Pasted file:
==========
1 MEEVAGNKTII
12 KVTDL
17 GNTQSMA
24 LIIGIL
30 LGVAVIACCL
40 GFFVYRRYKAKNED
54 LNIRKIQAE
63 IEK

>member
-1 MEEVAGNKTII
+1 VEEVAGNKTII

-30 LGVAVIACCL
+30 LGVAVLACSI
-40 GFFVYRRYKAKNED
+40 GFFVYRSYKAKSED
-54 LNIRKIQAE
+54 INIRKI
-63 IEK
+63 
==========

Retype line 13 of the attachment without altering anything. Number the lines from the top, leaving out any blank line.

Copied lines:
+30 LGVAVLACSI